A young Fort Lauderdale resident who escaped a troubled background to enter college won national attention recently and a scholarship valued at $5,000.
The organization that helped him put his life together also won acclaim and $100,000 for its programs.
LaGary Roberson, 20, who grew up without his parents and was raised by a grandmother, used to get into fights and dropped out of school. He is now enrolled in Broward College. Roberson was among four Florida students who received the first Sun Life Financial Rising Star Award, presented to at-risk students with good educational potential.
HANDY, a Fort Lauderdale-based non-profit organization, which stands for Helping Abused Neglected Disadvantaged Youth, nominated Roberson for the award. The group has been serving youth for more than 25 years, helping thousands, like Roberson, to turn their lives around.
HANDY was named non-profit organization of the year, beating out 21 other non-profits from around the U.S. All of them received $50,000 grants each, but HANDY got an additional $50,000, for a total of $100,000, all from Sun Life Financial.
“HANDY was chosen by our national advisory board to receive an additional $50,000 grant because of their commitment to youth education and because of the exceptional way that they support their students and work with other organizations in their community to provide all that their students need,” said Kaitlin Jaquez, senior philanthropy program manager at Sun Life Financial U.S. “They really build such a village around their students that’s just inspirational.”
The inaugural Sun Life Rising Star National Summit took place Feb. 25-26. Tennis superstar Venus Williams, a limited partner in the Miami Dophins football team, gave the keynote address at a luncheon saluting the Rising Stars. She encouraged the students to give back to their communities.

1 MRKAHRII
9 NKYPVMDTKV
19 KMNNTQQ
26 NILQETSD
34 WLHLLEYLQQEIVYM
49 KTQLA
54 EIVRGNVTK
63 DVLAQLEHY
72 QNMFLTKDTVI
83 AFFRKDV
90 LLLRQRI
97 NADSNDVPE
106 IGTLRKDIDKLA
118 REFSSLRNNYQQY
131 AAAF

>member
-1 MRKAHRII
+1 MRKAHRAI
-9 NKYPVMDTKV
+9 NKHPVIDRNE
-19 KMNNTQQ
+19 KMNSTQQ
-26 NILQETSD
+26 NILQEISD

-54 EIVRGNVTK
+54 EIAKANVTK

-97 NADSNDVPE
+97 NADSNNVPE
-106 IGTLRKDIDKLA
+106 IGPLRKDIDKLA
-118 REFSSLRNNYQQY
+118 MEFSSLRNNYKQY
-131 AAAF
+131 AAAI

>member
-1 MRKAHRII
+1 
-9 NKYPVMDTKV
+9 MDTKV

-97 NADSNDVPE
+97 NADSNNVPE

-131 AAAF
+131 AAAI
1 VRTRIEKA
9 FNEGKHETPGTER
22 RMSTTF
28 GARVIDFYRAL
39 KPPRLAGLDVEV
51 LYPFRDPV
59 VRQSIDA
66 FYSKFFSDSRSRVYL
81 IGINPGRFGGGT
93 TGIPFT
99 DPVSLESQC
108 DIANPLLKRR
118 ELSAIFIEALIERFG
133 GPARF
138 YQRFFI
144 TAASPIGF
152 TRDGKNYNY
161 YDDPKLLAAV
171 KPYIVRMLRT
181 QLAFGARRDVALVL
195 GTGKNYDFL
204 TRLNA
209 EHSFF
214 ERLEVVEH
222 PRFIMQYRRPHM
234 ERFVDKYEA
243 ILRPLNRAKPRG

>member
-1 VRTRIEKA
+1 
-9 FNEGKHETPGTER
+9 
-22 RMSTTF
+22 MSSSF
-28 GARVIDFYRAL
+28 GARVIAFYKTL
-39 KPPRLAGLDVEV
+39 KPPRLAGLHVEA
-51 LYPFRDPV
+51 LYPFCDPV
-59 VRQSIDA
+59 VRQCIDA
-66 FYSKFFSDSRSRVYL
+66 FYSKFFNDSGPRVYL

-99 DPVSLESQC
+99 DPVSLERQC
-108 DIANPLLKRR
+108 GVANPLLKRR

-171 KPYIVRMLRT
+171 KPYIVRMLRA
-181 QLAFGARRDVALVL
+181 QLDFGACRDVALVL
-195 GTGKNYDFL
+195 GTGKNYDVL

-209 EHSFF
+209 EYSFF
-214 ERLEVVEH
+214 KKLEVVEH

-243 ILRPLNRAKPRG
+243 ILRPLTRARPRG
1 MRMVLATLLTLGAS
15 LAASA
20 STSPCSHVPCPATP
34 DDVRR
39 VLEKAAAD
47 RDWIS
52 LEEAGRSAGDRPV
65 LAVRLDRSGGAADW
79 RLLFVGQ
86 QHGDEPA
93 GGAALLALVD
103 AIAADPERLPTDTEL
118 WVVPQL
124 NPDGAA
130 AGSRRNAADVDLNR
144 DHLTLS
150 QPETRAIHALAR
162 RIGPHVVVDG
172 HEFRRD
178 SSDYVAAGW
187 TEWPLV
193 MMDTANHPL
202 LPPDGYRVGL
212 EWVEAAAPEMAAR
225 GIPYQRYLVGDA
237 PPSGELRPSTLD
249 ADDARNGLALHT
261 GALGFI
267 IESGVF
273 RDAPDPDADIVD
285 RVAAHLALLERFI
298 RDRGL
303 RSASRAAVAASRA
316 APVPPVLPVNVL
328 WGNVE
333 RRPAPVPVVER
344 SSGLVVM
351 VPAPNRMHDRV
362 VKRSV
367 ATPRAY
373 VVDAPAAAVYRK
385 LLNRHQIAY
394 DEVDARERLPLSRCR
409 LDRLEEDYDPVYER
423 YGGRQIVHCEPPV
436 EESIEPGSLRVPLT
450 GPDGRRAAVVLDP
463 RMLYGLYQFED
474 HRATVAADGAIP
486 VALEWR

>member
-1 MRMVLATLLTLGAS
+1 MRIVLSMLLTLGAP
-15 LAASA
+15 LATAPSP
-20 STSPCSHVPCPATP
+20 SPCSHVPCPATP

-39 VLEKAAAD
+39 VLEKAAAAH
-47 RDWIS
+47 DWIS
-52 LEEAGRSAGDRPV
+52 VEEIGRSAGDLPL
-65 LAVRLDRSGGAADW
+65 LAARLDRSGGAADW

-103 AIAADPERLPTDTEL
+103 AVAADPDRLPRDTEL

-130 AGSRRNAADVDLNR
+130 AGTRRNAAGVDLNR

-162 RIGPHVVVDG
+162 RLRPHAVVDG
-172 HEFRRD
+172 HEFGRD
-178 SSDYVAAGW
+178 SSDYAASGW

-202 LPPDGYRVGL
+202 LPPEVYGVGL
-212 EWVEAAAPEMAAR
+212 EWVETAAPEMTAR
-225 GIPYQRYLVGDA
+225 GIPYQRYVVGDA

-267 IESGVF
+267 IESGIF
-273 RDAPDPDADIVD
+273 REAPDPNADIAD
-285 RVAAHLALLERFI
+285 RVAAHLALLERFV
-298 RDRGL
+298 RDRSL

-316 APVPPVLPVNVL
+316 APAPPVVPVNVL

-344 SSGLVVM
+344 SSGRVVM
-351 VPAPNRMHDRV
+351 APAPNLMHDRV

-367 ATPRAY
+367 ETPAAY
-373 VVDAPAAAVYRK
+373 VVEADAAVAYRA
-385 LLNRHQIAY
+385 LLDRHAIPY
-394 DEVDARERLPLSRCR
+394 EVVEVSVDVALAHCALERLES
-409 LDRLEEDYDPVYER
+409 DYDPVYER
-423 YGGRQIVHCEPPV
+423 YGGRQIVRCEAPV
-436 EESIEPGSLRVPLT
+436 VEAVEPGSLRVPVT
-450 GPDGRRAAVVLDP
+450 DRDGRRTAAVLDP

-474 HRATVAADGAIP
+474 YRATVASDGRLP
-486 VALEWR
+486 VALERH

In all, 22 Rising Stars were selected from 22 non-profits across the nation to receive scholarships and walk the “orange” carpet with Miami Dolphins Quarterback Chad Pennington and receiver Davone Bess. They were greeted in the Dolphins locker room with team jerseys bearing their names.
Sun Life Financial’s overall national Rising Star winner was Priscilla Elizalde of California. Other Florida winners were Miranda Stackhouse of Urban Youth Impact, West Palm Beach; LaGary Roberson of HANDY, Fort Lauderdale; Kou Sua of Boys and Girls Club of Lee County; and Warren Coley of Miami-based College Summit Florida, who was not at the summit.
Other Florida non-profits recognized were Urban Youth Impact of West Palm Beach, College Summit, and Boys and Girls Clubs of Lee County.
HANDY serves youth aged 10-23, many of whom are referred by the Department of Juvenile Justice and other agencies or by other young people. Many of them were abused or battered and some are in the foster care system.
More than 98 percent of those in the HANDY program graduate from high school and almost all of those go to college or some other post-secondary institution, said Director of Programs Kirk Brown.
At Broward College, Roberson has a 3.0 GPA and is pursuing an associate’s degree in Sports Medicine before going to a four-year university.
HANDY has a scholarship program at the college that pays students’ tuition fees and provides them with $500 per semester for books. Overall, HANDY students have been attending 27 colleges around the country.
HANDY also provides independent living services, mentoring services and employment services, as well as case management for each child. Landlords who work with the group provide apartments for independent living for some of the students, Brown said.
Brown, along with the mentors and sponsors from the other non-profits, accompanied Roberson and their winning students for the National Summit weekend.
Brown said he has followed the transformation in Roberson since the teen entered the program at age 14. He said HANDY put Roberson in boxing to channel his aggression. He is now an amateur boxer hoping to turn pro.